To celebrate the inauguration of Kim Schatzel as Towson University’s 14th leader, we are looking back at the past leaders of the school. These essays are from a book we helped craft, Towson University: The First 150 Years.
When Robert L. Caret agreed to become the 12th president of Towson University, he did so at a time of great anxiety on campus because of the fallout over the presidency and resignation of Perkins. Caret was not new to Towson. He started his career at Towson State College in 1974 as an assistant professor after receiving his Ph.D. in chemistry from the University of New Hampshire. By 1982, he was named Dean of the College of Natural and Mathematical Science and in 1988, was appointed Provost and Executive Vice President for Academic Affairs. He remained as provost until 1994, when he became President of San Jose State University.
With Perkins’ departure, Caret’s name was sent by the Presidential Search Committee to the Board of Regents for approval. After first turning down the offer, Caret reconsidered and was appointed president of Towson University in April of 2003.
The task before Caret was daunting. Due to the “baby boom echo,” enrollment was projected to increase while at the same time, standards for new students were rising, which concerned those who feared the school was becoming too elite. The campus desperately needed to expand to make room for incoming students, but State support continued to decline. Other fundraising ventures had to be created. Caret needed to raise the profile of the university while also creating more opportunities for students and finding new sources of revenue. Growth could not be achieved without an appropriate increase in funding.
In July of 2004, Towson launched its “Growing a University” fundraising campaign with the goal of raising $50 million by 2011. By March of 2011, Towson University Foundation, Inc.’s total assets were over $50 million, with an endowment of over $40 million. This was the largest fundraising campaign ever undertaken at Towson. Research funding in the the sciences and other areas also increased at a steady rate.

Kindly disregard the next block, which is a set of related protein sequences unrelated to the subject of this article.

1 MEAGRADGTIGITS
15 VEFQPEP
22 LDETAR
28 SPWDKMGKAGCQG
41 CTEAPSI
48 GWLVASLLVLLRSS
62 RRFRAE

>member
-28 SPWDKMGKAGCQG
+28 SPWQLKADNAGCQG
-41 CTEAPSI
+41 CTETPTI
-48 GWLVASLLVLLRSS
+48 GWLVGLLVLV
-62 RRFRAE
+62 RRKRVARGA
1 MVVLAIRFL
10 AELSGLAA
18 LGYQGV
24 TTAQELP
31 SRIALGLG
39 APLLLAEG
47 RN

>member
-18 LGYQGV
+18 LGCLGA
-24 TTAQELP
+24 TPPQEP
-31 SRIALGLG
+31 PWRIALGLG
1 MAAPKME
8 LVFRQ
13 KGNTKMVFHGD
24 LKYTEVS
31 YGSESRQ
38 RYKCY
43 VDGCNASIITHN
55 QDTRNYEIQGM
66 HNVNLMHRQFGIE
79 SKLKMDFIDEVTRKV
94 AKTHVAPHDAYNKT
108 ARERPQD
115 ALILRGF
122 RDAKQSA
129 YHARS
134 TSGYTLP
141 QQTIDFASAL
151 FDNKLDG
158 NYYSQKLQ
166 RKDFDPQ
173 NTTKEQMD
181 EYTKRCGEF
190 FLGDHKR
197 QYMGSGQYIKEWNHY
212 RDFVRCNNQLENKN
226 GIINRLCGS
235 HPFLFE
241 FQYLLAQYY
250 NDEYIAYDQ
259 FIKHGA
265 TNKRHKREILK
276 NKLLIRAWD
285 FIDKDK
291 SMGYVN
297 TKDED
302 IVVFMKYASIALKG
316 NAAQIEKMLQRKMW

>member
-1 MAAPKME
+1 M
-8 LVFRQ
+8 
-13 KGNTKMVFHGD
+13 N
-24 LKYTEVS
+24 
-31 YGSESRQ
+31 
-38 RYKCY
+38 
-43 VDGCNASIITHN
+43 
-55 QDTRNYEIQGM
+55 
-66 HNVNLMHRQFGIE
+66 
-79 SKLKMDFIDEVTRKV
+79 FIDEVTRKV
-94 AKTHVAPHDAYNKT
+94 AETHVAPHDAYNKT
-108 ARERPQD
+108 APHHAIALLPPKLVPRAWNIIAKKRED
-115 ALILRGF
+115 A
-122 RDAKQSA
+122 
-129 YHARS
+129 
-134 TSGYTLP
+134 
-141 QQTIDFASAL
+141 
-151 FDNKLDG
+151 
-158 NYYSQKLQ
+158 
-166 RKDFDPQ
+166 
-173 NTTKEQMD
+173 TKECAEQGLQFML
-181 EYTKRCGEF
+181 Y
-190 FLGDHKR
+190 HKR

The accomplishments made by Towson during Caret’s presidency were notable. By developing better relations with the Board of Regents and by projecting a positive strategy for development, Towson’s role in Maryland’s higher education landscape improved. Towson was targeted as a growth institution by the Board of Regents and during Caret’s tenure, enrollment increased by 4,000 students and dormitory space increased by 2,000 beds. At this rate of growth, Towson would become the largest undergraduate university in the state.
President Caret envisioned Towson as a “workforce engine,” supplying the state with the majority of its teacher, health care workers, and business people, and worked to increase the number of graduate and doctoral programs the university offered. This was met with some controversy when Towson and the University of Baltimore began offering a joint Master of Business Administration program in 2005. Despite the objections of Morgan State University and local private colleges who feared their enrollments in business would decline, the MBA was approved by the Board of Regents and the program began in the fall of 2005. A year later, Towson strengthened its commitment to the business program by establishing the Towson University Business Globalization Center, a business incubator. Besides the dramatic change in appearance of the campus as Towson continued to grow was the development of academic programs to support minority students on campus, raising the graduation rates of black students from 45.9% to 69.9%.